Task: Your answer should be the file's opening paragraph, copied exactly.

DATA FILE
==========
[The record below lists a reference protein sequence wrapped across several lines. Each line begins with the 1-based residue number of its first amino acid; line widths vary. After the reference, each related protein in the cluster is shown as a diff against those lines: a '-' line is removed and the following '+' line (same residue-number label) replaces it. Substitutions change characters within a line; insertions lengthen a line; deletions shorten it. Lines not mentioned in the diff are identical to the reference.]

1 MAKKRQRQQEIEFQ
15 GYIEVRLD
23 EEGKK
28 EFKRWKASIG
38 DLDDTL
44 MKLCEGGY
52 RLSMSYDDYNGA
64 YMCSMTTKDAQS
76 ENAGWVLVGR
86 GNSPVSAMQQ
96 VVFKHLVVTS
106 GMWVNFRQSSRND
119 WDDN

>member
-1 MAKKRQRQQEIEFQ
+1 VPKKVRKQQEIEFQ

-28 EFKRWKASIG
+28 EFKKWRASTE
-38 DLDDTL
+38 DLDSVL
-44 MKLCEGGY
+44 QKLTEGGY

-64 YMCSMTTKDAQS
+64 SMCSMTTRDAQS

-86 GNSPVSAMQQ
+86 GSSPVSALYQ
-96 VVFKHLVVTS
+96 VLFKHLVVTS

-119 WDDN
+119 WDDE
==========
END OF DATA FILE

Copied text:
[The record below lists a reference protein sequence wrapped across several lines. Each line begins with the 1-based residue number of its first amino acid; line widths vary. After the reference, each related protein in the cluster is shown as a diff against those lines: a '-' line is removed and the following '+' line (same residue-number label) replaces it. Substitutions change characters within a line; insertions lengthen a line; deletions shorten it. Lines not mentioned in the diff are identical to the reference.]